There are so many natural gas detectors out on the market, so choose one that will best suit your needs. Budget-friendly options may only tell you the presence of the gas, but not how strong the level is at present, or it may only flash its lights upon discovery of a gas leak and not make any kind of noise to alert you.

You should go for a gas detector that will instantly inform you that a gas leak is present in your home. Beeping sounds are much more noticeable than small flashing lights, and also consider those that indicate the level of gas present in the air.

When getting them installed, make sure that you follow these guidelines:

  • Place them away from an open window, as mounting them beside one can cause wrong readings and make it harder to detect a leak
  • Install a detector in rooms where appliances powered by gas are present. But, make sure that they are placed some distance away from those appliances, not very near them. Doing so can lead to a lot of false alarms.
  • To be precise, natural gas detectors should be mounted at a spot higher than any window or door in that room, but in a spot that is roughly 6 inches away from the ceiling.
  • Also, make sure that there is a distance of at least 10 feet between the detector and the gas-powered appliance.
  • Keep them away from areas in your room that get high humidity levels, as it can also cause fire alarms.
  • Refer to the instruction manuals on what else needs to be done to set it up correctly.

The main issue with gas leak detectors is that the gas needs to reach a certain level before the detectors will start going off. In fact, you can discover a gas leak first with your nose before a detector does. Detectors will just confirm if you do really smell gas or you are just imagining things.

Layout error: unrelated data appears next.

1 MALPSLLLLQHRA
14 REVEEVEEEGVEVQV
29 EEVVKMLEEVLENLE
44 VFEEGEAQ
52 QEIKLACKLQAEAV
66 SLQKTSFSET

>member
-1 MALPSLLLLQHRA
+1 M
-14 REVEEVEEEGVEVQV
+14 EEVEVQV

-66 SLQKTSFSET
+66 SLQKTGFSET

However, they are still handy to have, especially for monitoring their presence while you are gone. And although a bit more expensive, we recommend getting a gas detector that can also detect the presence of carbon monoxide. Gas leaks are dangerous, but it is even more so for carbon monoxide, which does not have any scent at all.

How Do I Prevent Gas Leaks?

They say prevention is better than cure, including gas leaks. Lucky for us, this is an easily preventable problem.

If you experienced a gas leak at home and don’t want to have a part two or it, this section is for you. Or, if you have yet to experience it and never want to, this is also for you.

Don’t DIY Your Way to Installing Gas-Powered Appliances

It is never as simple as plugging them in; these appliances need to be correctly installed to make sure that there are no leaks from the get-go. This is why it is important that such appliances be installed by qualified installers or gas line plumbers only. They will make sure that all gas connections are as secure as they can possibly be.

Maintenance is Key

As a safety precaution, you should regularly check on the condition of your gas-powered appliances, gas lines and pipes. Get them checked out by the same installer or plumber who set up your unit, or any other qualified professional. They can determine whether any of the gas lines need changing, or the parts are starting to show signs of wear and tear and need replacing.